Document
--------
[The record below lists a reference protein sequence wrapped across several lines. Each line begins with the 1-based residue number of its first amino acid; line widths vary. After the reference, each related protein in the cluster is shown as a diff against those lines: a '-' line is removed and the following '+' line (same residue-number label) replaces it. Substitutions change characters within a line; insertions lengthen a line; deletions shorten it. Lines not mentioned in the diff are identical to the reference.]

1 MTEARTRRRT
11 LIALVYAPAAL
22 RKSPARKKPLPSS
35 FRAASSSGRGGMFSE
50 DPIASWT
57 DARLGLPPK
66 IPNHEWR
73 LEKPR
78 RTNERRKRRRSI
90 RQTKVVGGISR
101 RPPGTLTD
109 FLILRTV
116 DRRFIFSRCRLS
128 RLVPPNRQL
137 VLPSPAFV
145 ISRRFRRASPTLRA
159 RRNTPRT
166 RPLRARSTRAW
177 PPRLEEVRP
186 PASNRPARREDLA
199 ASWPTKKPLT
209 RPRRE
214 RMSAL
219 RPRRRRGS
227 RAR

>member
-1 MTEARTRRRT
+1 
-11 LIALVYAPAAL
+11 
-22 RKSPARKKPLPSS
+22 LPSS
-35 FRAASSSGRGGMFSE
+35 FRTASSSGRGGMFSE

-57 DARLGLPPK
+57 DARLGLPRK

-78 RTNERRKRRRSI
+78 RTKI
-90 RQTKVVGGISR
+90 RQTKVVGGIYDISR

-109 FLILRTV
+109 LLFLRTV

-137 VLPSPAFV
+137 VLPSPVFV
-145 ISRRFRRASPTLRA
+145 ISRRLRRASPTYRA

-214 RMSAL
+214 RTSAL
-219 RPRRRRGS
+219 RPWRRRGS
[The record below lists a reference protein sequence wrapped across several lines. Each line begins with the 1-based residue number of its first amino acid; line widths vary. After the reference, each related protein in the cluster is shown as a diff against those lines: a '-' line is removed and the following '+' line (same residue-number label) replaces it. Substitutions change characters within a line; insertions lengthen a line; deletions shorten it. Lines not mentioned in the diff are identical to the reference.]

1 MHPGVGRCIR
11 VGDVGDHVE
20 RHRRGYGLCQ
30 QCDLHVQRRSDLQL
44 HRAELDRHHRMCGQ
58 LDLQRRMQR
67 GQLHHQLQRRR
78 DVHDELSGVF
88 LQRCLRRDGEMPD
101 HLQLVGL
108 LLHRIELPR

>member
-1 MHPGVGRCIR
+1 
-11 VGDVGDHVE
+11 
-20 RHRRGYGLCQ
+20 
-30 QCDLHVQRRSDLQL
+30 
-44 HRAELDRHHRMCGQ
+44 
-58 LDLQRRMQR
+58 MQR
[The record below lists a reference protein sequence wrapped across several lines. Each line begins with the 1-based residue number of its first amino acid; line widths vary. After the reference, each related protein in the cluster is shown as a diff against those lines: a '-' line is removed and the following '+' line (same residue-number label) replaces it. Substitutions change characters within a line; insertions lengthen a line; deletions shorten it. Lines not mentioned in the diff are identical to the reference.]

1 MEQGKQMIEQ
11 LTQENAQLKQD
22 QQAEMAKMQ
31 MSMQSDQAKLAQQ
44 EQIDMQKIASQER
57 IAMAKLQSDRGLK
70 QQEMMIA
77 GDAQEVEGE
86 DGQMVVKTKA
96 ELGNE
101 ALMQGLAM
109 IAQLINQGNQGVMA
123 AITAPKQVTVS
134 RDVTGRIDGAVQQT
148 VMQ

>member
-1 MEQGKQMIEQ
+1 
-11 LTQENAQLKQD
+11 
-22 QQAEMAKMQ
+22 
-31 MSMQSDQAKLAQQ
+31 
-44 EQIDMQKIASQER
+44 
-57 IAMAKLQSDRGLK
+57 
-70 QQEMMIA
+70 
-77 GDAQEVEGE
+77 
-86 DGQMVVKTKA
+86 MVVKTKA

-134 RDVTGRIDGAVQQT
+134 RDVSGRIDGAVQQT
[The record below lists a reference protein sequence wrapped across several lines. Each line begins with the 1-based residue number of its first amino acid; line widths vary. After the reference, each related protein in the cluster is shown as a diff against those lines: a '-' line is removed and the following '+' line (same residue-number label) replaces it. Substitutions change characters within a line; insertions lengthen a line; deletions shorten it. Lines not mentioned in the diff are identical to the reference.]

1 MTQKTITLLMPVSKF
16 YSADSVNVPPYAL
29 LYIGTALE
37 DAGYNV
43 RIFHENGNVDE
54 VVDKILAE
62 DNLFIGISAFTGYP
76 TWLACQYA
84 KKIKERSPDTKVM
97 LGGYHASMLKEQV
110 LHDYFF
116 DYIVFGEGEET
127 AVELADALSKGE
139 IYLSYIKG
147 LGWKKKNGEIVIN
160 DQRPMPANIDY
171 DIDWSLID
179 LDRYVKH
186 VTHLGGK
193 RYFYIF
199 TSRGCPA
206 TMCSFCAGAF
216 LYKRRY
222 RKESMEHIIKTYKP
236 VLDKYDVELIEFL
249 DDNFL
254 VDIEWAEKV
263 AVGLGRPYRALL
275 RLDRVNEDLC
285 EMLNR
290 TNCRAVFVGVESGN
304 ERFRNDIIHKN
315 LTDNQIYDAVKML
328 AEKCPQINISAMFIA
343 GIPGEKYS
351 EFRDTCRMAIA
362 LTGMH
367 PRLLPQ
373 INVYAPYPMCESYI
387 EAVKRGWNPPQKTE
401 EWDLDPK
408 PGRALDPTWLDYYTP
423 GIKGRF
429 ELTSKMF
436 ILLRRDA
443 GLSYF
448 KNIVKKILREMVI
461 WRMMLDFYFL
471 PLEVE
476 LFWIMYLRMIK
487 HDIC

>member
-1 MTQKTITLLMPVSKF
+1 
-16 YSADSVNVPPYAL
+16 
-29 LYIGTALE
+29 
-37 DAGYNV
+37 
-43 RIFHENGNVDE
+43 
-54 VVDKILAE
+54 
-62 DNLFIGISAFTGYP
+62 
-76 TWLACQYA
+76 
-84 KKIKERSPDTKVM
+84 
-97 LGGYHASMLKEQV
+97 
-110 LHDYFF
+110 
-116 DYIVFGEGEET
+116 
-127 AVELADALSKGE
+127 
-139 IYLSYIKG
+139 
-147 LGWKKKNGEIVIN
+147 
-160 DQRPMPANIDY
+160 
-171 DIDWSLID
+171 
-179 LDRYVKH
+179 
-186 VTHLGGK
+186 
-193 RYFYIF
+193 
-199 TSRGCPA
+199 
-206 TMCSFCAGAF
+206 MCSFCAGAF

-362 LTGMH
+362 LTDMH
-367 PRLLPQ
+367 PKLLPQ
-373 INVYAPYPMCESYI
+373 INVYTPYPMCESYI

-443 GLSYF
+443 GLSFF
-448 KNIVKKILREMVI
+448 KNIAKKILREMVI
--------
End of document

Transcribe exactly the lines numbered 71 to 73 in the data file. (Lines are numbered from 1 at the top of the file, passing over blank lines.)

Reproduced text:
-30 QCDLHVQRRSDLQL
+30 
-44 HRAELDRHHRMCGQ